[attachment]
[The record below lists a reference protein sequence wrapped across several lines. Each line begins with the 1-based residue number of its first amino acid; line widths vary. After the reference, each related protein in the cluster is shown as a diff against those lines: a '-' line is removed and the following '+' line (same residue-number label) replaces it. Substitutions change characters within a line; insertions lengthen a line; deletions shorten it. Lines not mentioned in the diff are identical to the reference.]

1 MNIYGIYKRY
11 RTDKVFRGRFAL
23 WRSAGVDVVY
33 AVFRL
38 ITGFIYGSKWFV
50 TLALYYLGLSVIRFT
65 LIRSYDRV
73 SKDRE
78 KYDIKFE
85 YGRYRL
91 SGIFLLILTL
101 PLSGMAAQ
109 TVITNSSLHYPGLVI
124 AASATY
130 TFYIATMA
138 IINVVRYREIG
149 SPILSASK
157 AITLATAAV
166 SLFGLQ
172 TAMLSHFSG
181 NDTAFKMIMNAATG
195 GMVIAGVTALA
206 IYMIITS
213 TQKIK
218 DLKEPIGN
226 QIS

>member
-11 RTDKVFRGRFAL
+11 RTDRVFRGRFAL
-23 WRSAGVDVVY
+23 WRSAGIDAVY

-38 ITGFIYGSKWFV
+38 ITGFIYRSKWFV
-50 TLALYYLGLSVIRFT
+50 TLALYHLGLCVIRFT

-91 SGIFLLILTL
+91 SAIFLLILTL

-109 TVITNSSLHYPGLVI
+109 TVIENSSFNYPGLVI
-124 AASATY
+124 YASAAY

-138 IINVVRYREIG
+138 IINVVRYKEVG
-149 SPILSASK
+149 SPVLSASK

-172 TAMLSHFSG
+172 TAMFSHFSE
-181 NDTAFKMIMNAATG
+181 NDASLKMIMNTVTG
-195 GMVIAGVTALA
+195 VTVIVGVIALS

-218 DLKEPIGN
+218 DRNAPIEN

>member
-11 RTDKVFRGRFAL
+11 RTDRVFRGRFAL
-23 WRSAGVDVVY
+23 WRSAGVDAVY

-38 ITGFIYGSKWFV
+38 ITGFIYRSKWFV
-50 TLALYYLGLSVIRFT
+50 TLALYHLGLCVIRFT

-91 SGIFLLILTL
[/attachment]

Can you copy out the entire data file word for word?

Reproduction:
[The record below lists a reference protein sequence wrapped across several lines. Each line begins with the 1-based residue number of its first amino acid; line widths vary. After the reference, each related protein in the cluster is shown as a diff against those lines: a '-' line is removed and the following '+' line (same residue-number label) replaces it. Substitutions change characters within a line; insertions lengthen a line; deletions shorten it. Lines not mentioned in the diff are identical to the reference.]

1 MNIYGIYKRY
11 RTDKVFRGRFAL
23 WRSAGVDVVY
33 AVFRL
38 ITGFIYGSKWFV
50 TLALYYLGLSVIRFT
65 LIRSYDRV
73 SKDRE
78 KYDIKFE
85 YGRYRL
91 SGIFLLILTL
101 PLSGMAAQ
109 TVITNSSLHYPGLVI
124 AASATY
130 TFYIATMA
138 IINVVRYREIG
149 SPILSASK
157 AITLATAAV
166 SLFGLQ
172 TAMLSHFSG
181 NDTAFKMIMNAATG
195 GMVIAGVTALA
206 IYMIITS
213 TQKIK
218 DLKEPIGN
226 QIS

>member
-11 RTDKVFRGRFAL
+11 RTDRVFRGRFAL
-23 WRSAGVDVVY
+23 WRSAGIDAVY

-38 ITGFIYGSKWFV
+38 ITGFIYRSKWFV
-50 TLALYYLGLSVIRFT
+50 TLALYHLGLCVIRFT

-91 SGIFLLILTL
+91 SAIFLLILTL

-109 TVITNSSLHYPGLVI
+109 TVIENSSFNYPGLVI
-124 AASATY
+124 YASAAY

-138 IINVVRYREIG
+138 IINVVRYKEVG
-149 SPILSASK
+149 SPVLSASK

-172 TAMLSHFSG
+172 TAMFSHFSE
-181 NDTAFKMIMNAATG
+181 NDASLKMIMNTVTG
-195 GMVIAGVTALA
+195 VTVIVGVIALS

-218 DLKEPIGN
+218 DRNAPIEN

>member
-11 RTDKVFRGRFAL
+11 RTDRVFRGRFAL
-23 WRSAGVDVVY
+23 WRSAGVDAVY

-38 ITGFIYGSKWFV
+38 ITGFIYRSKWFV
-50 TLALYYLGLSVIRFT
+50 TLALYHLGLCVIRFT

-91 SGIFLLILTL